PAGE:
Forty Hall

Forty Hall

Forty Hall

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Photo: Colin Wing
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Take the first right (Riverside Gardens), at the end of which you turn right into Chase Side Avenue. Follow this road round the bend to the left and then turn right into Parsonage Lane. After the signal-controlled junction with Baker Street, take the next turning left into Churchbury Lane and follow it for about 700 metres. After passing Chace Community School on the left, take the second right (Canonbury Road). Follow the road round the bend to the left into Inverness Avenue. At the busy Myddelton Avenue, turn left and right into Hallside Road. Since the entrance to this road has been blocked, you may wish to walk across to it, using the refuge. Cross Russell Road into Old Forge Road, following the signpost for Forty Hall. At the end, turn half right into Forty Hill. The entrance to Forty Hall is on the left after about 350 metres. After entering the grounds of Forty Hall, follow the drive in an anticlockwise direction, passing a car park on the right and enjoying a view of the Hall on the left across the lake. Refreshments and toilets are available in front of the Hall.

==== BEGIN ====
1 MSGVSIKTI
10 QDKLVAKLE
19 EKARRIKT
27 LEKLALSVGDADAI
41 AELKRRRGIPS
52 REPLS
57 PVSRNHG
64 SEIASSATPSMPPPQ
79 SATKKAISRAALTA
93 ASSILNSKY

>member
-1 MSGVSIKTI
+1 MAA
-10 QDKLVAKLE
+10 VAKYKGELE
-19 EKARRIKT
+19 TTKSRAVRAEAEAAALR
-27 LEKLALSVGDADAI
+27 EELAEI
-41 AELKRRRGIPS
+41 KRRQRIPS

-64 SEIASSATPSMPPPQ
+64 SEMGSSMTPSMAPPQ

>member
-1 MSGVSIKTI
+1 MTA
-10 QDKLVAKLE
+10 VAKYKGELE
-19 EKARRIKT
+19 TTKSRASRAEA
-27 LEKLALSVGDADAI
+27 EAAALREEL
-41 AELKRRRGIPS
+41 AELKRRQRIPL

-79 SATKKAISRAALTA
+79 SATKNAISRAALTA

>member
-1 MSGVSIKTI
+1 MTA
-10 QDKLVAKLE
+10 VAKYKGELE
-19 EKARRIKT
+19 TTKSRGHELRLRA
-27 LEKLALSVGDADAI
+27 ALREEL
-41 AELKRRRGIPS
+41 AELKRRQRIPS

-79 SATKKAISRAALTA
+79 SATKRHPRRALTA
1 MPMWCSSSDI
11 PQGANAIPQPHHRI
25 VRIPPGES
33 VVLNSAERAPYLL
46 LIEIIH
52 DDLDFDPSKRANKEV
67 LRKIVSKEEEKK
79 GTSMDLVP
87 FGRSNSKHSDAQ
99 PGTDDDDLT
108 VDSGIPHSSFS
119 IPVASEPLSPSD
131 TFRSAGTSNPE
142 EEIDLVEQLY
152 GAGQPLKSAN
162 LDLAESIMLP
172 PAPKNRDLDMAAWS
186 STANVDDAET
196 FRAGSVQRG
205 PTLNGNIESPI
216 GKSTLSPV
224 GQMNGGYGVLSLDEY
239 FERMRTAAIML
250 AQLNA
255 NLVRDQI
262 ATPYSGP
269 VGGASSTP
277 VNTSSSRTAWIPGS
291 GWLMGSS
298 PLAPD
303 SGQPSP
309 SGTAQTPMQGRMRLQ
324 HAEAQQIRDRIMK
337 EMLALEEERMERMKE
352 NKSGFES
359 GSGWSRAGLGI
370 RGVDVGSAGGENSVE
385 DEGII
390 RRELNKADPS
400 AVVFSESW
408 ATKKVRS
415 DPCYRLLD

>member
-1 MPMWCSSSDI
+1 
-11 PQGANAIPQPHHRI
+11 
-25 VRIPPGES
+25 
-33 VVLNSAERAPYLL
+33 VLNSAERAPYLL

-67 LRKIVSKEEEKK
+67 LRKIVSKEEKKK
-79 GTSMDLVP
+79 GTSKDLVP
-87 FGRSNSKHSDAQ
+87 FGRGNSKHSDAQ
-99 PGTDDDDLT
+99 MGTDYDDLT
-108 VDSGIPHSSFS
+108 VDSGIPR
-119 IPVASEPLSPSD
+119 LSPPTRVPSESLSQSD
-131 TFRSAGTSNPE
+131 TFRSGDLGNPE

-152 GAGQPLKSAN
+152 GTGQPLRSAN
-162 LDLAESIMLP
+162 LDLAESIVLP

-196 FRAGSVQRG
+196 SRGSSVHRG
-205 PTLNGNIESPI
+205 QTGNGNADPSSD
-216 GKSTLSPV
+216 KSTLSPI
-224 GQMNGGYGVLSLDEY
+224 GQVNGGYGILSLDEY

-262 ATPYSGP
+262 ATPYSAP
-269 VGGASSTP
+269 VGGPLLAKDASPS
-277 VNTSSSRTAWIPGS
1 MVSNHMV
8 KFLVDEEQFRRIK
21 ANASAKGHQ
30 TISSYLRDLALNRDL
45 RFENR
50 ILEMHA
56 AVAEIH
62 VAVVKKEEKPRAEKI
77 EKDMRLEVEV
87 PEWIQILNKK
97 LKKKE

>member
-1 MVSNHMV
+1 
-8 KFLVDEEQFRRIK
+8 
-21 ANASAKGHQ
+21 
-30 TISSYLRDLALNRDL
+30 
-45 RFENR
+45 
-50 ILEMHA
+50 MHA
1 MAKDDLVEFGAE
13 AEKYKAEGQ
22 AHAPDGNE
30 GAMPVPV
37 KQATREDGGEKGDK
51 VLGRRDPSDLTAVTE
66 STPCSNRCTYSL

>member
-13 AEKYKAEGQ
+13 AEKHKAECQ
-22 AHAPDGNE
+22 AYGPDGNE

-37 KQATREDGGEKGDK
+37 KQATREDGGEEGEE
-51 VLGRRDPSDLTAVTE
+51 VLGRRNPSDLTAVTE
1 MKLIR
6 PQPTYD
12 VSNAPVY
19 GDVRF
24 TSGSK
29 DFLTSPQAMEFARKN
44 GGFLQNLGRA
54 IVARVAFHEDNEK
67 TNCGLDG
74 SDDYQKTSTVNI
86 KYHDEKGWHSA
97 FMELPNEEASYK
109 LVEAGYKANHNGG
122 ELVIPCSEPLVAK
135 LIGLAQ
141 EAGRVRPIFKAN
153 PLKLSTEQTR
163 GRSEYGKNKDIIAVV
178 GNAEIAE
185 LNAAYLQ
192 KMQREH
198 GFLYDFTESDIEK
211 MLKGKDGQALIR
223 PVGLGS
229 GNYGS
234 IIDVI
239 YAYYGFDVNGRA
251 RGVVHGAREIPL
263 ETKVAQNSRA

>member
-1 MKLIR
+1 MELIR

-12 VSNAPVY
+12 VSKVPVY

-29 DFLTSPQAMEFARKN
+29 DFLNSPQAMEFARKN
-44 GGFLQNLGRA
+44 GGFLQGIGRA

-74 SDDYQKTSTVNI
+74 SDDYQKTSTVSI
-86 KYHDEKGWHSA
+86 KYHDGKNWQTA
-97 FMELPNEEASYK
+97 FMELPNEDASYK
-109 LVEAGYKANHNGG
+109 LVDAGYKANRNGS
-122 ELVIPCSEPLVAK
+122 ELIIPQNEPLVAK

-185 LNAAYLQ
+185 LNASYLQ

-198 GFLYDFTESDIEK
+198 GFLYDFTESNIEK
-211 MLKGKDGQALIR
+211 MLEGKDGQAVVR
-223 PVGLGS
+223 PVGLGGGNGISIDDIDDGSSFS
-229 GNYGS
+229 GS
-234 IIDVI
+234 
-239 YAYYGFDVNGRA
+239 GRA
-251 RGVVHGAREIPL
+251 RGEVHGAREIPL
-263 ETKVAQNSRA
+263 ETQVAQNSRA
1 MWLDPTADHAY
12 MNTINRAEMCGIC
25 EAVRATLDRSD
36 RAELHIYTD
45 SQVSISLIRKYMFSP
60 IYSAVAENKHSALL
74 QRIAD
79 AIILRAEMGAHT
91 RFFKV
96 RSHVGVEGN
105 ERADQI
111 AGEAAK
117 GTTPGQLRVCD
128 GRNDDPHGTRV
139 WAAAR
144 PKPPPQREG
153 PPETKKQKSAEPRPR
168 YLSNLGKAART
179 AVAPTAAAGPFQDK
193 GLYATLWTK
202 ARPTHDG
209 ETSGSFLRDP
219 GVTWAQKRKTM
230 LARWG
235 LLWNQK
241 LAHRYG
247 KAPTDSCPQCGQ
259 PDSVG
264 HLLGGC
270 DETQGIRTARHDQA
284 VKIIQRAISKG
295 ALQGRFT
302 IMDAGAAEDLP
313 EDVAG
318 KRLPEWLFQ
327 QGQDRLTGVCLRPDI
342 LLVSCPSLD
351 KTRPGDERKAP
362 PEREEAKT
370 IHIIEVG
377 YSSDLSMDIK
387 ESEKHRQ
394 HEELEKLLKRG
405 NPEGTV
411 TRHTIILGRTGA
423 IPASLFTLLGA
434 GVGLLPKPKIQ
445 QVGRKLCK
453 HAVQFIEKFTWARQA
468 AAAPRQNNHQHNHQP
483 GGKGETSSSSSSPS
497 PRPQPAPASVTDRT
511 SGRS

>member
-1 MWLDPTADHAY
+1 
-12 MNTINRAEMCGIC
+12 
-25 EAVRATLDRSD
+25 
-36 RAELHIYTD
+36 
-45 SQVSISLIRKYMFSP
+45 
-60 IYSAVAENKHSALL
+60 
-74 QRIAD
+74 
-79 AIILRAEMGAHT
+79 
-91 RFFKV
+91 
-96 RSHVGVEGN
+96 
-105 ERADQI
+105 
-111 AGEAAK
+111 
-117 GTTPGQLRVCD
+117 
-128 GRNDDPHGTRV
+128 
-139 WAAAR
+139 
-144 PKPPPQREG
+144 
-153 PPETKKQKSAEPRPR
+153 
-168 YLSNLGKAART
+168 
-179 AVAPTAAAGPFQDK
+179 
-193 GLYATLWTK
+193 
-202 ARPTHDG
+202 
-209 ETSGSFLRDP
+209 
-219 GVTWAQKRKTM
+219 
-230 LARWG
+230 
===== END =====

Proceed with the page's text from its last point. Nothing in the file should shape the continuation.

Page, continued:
In 1624 Sir Nicholas Rainton, a wealthy haberdasher and later Lord Mayor of London, purchased land in the area. Between 1629 and 1636, he built Forty Hall at the top of the hill, south of the medieval Elsyng Palace, which was demolished later in the 17th century. The name apparently derives from Sir Hugh Fortee, the owner prior to Sir Nicholas.

In 1951 the estate was purchased from Derek Parker Bowles by Enfield Urban District Council, who subsequently opened the grounds to the public and in 1962 began restoring the house and outbuildings. In 1966 Forty Hall was opened as a museum containing items of local historical interest. The house is surrounded by four hectares of ornamental grounds, the fragmentary remains of the 17th-century garden overlaid with 18th-century and later developments.

Further information on LGT Inventory

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